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"Adaptability has its limits" -- the Inuits' Right to Existence
Emily Gertz, 17 Dec 04

ProjSeaIceChg_72.jpgIn 1938, the Bonneville Dam flooded away areas where Pacific Northwest Indians had been fishing salmon on the Columbia River for generations, places and practices integral to their cultures. As the century wore on, Indians were increasingly targeted by state fish and wildlife officers for breaking game laws--and just for being Indians. These struggles became collectively known as the fish wars.

Pacific Northwest tribes went to court, and in a landmark 1974 decision, federal judge George Boldt found that treaties signed with the U.S. Government in 1855 entitled Northwest tribes to access to the traditional hunting and fishing grounds beyond their reservations, as well as to 50 per cent of the total fish harvest.

The Boldt Decision made native rights integral to salmon policy in the Northwest. Preservation of salmon has since been tied to the promises made to tribes in those same 1855 treaties, and groups like the Columbia River Inter-Tribal Fish Commission are key players in the struggle to save salmon from extinction. Treaty rights may prove to be one of the few remaining bulwarks against the Bush administration's radical changes to salmon preservation and restoration efforts.

American environmental philosopher David Orr has suggested that environmental degradation violates the U.S. Constitution by depriving citizens of "life, liberty and property" without "due process of law." In the January/February 2004 issue of Orion Magazine, he wrote,

...a truly conservative and revolutionary reading of the U.S. Constitution would build on the idea that we are trustees poised between our forebears and our posterity. In trust we are obliged by decency, fairness, justice, and affection to protect, preserve, and honor the ecological prospects of existing life and that yet to be. It is absurd to believe that the framers, seven generations ago, would have wished us to preserve the letter of the Constitution of 1788 while permitting the destruction of the very ground on which that document and life itself depend.

Links between environmental destruction and the rights to life, liberty and property may soon be central to changing U.S. policies on global warming. The Arctic Council's Arctic Climate Impact Assessment confirmed that the Arctic is melting. Circumpolar native peoples--Saami, Inuit, Chukchis and more--may find their communities and cultures wiped out. The infrastructure of coastal communities is already being destroyed, and the study confirmed that ice-dependent animals, like the ringed seals hunted by the Inuit, may face extinction.

So, the circumpolar peoples are organizing.

This week, at the international climate conference (COP 10) being held in Buenos Aires, Inuit leaders announced that they are seeking a ruling against the United States from the Inter-American Commission on Human Rights. They charge that the U.S., as a major contributor to global warming, violates the human rights of the Inuit by threatening their existence.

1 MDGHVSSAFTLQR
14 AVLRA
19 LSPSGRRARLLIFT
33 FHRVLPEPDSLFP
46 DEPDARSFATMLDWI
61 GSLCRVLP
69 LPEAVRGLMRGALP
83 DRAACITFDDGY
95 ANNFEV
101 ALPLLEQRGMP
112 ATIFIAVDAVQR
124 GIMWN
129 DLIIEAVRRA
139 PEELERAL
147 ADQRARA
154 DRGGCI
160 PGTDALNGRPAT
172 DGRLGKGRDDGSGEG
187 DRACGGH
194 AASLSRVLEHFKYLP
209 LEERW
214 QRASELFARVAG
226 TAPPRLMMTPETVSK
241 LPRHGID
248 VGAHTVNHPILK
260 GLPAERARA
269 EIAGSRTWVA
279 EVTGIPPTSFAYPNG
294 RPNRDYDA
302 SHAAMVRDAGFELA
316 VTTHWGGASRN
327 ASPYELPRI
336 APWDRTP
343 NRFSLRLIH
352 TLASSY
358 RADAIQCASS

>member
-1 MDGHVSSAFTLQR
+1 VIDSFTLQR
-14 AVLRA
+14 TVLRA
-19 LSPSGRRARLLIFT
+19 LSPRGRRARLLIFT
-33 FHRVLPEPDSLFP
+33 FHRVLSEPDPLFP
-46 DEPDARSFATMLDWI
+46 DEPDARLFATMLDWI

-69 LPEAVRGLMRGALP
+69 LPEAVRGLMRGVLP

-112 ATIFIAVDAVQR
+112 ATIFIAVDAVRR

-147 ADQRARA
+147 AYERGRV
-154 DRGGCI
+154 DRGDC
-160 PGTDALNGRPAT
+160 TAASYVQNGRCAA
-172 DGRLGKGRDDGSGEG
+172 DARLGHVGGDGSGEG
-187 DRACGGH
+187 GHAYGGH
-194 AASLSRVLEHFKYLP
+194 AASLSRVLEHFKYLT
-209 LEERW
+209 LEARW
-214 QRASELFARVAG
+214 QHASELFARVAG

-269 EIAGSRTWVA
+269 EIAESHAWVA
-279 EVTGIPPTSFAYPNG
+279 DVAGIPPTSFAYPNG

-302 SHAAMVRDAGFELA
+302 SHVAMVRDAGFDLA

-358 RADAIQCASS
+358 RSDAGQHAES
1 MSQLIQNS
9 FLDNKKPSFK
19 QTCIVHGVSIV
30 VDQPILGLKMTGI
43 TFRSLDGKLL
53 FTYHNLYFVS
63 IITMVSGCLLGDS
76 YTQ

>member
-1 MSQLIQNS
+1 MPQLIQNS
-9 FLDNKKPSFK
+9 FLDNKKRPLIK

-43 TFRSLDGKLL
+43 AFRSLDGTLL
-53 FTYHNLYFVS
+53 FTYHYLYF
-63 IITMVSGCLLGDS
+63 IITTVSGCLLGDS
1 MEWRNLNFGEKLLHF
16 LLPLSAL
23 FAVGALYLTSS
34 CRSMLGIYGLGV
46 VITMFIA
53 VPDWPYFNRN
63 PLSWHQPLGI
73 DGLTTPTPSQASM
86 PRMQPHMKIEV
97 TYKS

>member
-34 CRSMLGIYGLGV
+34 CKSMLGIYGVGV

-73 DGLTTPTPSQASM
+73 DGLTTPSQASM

The New York Times reports,

Representatives of poor countries and communities - from the Arctic fringes to the atolls of the tropics to the flanks of the Himalayas - say they are imperiled by rising temperatures and seas through no fault of their own. They are casting the issue as no longer simply an environmental problem but as an assault on their basic human rights.

... Sheila Watt-Cloutier, the elected chairwoman of the Inuit Circumpolar Conference, the quasi-governmental group recognized by the United Nations as representing the Inuit, said the biggest fear was not that warming would kill individuals but that it would be the final blow to a sturdy but suffering culture.

"We've had to struggle as a people to keep afloat, to keep our indigenous wisdom and traditions," she said. "We're an adaptable people, but adaptability has its limits.

"Something is bound to give, and it's starting to give in the Arctic, and we're giving that early warning signal to the rest of the world."

If the Inuit effort succeeds, it could lead to an eventual stream of litigation, somewhat akin to lawsuits against tobacco companies, legal experts said.

Could the Inuit case recast U.S. response to global warming as profoundly as the Northwest tribes changed U.S.-tribal relations, and salmon policy, when they won the Boldt Decision?

The Times' Revkin writes,

The American delegation at the Buenos Aires conference declined to comment on Tuesday on the petition or the arguments behind it. "Until the Inuit have presented a complaint, we are not responding to that issue," a State Department official said. "When they do, we will look at what they have to say, consider it and then respond."

Christopher C. Horner, a lawyer for the Cooler Heads Coalition, an industry-financed group opposed to cutting the emissions, said the chances of success of such lawsuits had risen lately.

From his standpoint, he said, "The planets are aligned very poorly."

Maybe we'll look back some day and call this the beginning of the "seal wars."

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